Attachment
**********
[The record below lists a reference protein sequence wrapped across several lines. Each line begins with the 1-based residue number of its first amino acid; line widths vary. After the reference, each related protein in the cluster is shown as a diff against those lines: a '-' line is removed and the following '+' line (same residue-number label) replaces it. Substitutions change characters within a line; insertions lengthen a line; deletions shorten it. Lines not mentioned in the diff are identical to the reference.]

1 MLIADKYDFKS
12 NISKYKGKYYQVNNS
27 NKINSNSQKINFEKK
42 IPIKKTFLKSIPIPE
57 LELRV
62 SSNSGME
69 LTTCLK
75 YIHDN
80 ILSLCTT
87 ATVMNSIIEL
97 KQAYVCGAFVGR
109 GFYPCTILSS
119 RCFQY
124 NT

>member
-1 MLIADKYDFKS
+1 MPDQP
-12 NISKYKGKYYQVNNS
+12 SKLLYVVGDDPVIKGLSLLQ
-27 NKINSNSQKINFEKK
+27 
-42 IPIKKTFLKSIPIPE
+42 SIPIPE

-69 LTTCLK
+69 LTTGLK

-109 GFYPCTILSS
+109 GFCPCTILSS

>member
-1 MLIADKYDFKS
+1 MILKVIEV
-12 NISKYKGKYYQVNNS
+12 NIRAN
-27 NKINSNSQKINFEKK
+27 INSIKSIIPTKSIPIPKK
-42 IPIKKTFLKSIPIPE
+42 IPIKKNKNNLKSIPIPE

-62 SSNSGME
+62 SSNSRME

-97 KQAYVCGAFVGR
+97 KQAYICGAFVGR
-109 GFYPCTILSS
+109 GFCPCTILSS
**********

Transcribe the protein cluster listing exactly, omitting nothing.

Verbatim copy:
[The record below lists a reference protein sequence wrapped across several lines. Each line begins with the 1-based residue number of its first amino acid; line widths vary. After the reference, each related protein in the cluster is shown as a diff against those lines: a '-' line is removed and the following '+' line (same residue-number label) replaces it. Substitutions change characters within a line; insertions lengthen a line; deletions shorten it. Lines not mentioned in the diff are identical to the reference.]

1 MLIADKYDFKS
12 NISKYKGKYYQVNNS
27 NKINSNSQKINFEKK
42 IPIKKTFLKSIPIPE
57 LELRV
62 SSNSGME
69 LTTCLK
75 YIHDN
80 ILSLCTT
87 ATVMNSIIEL
97 KQAYVCGAFVGR
109 GFYPCTILSS
119 RCFQY
124 NT

>member
-1 MLIADKYDFKS
+1 MPDQP
-12 NISKYKGKYYQVNNS
+12 SKLLYVVGDDPVIKGLSLLQ
-27 NKINSNSQKINFEKK
+27 
-42 IPIKKTFLKSIPIPE
+42 SIPIPE

-69 LTTCLK
+69 LTTGLK

-109 GFYPCTILSS
+109 GFCPCTILSS

>member
-1 MLIADKYDFKS
+1 MILKVIEV
-12 NISKYKGKYYQVNNS
+12 NIRAN
-27 NKINSNSQKINFEKK
+27 INSIKSIIPTKSIPIPKK
-42 IPIKKTFLKSIPIPE
+42 IPIKKNKNNLKSIPIPE

-62 SSNSGME
+62 SSNSRME

-97 KQAYVCGAFVGR
+97 KQAYICGAFVGR
-109 GFYPCTILSS
+109 GFCPCTILSS